Academic journal article
By Twomey, Anne
Melbourne University Law Review , Vol. 34, No. 1
[A majority of the High Court in Pape v Commissioner of Taxation accepted that the Commonwealth has executive powers beyond those derived from statute, the prerogative and its capacities, as a person. This fourth category of executive power, left nameless by the Court but generally described as the 'nationhood' power, remains ill-defined and ill-confined. This article explores the limits on the different categories' of executive power, why it was perceived necessary to imply a nationhood power, whether this justification is adequate and how such a power might be limited.]
CONTENTS I Introduction II The Extent of Commonwealth Executive Power III Limitations on Commonwealth Executive Power A The Distribution of Executive Powers B Limits Derived from the Source of the Executive Power 1 Executive Powers Conferred Expressly by the Constitution 2 Executive Powers Conferred by Statute 3 Executive Powers That Form Part of the Prerogative 4 Executive Powers Derived from the Status of the Crown as a Person IV The 'Nationhood' Power A Nationhood and the Federal Distribution of Powers B The Source of the Nationhood Power 1 Jacobs J and 'the Maintenance of This Constitution' 2 Mason J and the 'Peculiarly Adapted' Test 3 Nationhood--A Necessary Implication? C The Limitations on the Nationhood Power V Conclusion
The intersection in the Commonwealth Constitution between appropriations, executive power and the power to spend has never been very clear. One point of intersection has been the requirement in s 81 of the Constitution that appropriations be for the 'purposes of the Commonwealth'. Prior to the High Court's judgment in Pape v Commissioner of Taxation ('Pape'), (1) the debate about Commonwealth appropriations had centred upon the question of what falls within the 'purposes of the Commonwealth'. Some took the view that the 'purposes of the Commonwealth' included anything that the Commonwealth Parliament regarded as a Commonwealth purpose, (2) while others considered that it was a matter for the courts to determine by reference to the distribution of powers within the Constitution. (3) The answer depended largely on whether one took a federalist (4) or a nationalist (5) view of the Constitution.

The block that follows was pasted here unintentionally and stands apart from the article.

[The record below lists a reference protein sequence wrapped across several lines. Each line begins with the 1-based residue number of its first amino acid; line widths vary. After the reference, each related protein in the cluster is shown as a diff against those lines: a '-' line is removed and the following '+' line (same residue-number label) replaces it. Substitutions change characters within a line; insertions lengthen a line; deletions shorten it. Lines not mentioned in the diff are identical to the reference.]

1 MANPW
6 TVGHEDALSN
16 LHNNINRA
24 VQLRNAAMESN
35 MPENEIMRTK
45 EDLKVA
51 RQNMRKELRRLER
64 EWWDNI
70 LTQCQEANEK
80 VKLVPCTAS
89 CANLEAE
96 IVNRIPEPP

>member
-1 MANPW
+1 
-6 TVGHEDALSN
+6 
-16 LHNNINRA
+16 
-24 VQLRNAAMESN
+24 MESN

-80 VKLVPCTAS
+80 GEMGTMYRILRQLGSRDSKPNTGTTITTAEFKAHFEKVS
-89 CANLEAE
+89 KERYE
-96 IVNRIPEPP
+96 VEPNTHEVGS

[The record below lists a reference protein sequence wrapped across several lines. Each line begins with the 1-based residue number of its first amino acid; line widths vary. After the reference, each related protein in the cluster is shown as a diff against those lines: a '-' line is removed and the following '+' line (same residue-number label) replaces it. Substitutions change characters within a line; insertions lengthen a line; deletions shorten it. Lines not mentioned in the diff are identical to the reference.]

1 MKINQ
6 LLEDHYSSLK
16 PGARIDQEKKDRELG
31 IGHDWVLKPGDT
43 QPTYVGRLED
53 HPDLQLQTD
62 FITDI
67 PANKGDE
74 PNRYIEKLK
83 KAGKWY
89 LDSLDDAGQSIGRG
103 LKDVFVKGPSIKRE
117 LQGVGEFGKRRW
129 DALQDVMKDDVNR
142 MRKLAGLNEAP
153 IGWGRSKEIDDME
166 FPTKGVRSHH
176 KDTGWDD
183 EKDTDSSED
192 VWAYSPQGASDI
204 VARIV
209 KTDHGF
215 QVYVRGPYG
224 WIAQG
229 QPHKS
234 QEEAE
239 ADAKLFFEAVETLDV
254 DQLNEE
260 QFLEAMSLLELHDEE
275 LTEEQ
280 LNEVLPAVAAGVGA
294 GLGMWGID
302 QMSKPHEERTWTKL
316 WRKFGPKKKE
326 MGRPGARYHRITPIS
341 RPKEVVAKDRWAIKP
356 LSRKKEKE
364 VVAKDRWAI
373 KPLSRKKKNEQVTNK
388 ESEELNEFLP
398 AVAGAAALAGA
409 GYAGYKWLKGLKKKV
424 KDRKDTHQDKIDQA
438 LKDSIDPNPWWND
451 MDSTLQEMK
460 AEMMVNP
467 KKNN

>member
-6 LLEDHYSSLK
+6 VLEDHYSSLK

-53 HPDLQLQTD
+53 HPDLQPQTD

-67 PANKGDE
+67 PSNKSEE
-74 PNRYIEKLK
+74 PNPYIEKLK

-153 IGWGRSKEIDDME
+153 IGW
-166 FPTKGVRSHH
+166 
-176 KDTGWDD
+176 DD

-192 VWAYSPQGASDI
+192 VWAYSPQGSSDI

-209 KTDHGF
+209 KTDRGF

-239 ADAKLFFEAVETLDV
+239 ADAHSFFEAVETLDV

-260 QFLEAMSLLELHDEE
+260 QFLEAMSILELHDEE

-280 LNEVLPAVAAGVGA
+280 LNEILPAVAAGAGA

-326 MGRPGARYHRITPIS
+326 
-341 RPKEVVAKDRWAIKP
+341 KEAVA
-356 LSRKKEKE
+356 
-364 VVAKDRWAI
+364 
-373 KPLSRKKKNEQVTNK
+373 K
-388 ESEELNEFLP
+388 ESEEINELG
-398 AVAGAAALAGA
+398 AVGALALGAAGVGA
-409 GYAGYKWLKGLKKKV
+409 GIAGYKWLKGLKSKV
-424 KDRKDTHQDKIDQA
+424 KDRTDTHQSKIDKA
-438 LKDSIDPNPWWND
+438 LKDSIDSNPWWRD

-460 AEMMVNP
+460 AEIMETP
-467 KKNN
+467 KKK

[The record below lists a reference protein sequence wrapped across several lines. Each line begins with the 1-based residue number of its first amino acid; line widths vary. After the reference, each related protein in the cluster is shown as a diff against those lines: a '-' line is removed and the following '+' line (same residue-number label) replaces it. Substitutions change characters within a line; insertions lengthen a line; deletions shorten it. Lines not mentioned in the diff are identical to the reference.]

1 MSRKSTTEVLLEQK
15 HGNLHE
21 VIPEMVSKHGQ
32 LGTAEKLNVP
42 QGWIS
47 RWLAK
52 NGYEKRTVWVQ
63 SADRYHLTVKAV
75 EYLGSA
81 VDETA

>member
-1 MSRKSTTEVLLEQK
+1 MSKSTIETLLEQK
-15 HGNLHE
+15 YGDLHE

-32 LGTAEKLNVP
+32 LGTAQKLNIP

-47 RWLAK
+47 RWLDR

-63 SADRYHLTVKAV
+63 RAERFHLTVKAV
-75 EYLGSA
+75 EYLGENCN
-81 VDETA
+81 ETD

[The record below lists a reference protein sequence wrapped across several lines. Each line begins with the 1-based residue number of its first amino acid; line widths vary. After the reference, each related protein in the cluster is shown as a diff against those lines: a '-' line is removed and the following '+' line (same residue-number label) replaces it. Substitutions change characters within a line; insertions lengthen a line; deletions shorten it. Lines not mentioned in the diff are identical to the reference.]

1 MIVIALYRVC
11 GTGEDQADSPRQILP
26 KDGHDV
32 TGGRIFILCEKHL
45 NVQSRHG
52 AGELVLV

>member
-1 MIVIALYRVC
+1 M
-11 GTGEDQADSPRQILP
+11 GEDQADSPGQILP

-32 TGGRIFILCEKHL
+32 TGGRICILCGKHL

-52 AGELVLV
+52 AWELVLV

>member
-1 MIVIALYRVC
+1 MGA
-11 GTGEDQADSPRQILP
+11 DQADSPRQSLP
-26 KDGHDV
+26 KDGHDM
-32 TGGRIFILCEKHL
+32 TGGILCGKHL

The High Court in Pape, by deciding that s 81 itself did not support the expenditure of money appropriated by the Parliament, (6) pushed the debate from one concerning 'purposes of the Commonwealth' to one concerning whether other constitutional powers support the expenditure of appropriated funds. (7) The question then arose as to whether those aspects of Commonwealth expenditure that could not otherwise be supported by heads of Commonwealth legislative power could still be supported by the executive power and the associated incidental legislative power.
The majority in Pape (8) held that the Commonwealth government could respond to a global financial crisis by employing short-term fiscal measures to stimulate the economy. (9) In doing so, their Honours accepted that the executive power of the Commonwealth in s 61 of the Constitution supported the expenditure of money appropriated for such a purpose and that the incidental power in s 51 (xxxix) supported legislation that regulated the expenditure of the appropriation. (10)
French CJ concluded that the executive power extends to 'short-term fiscal measures to meet adverse economic conditions affecting the nation as a whole, where such measures are on their face peculiarly within the capacity and resources of the Commonwealth Government.' (11) His Honour was concerned to stress, however, that this 'does not equate it to a general power to manage the national economy.' (12) Nor did it necessarily amount to a power with respect to matters of 'national concern' or 'national emergency'. (13) He appeared to be sensitive to the need to confine the scope of his finding. …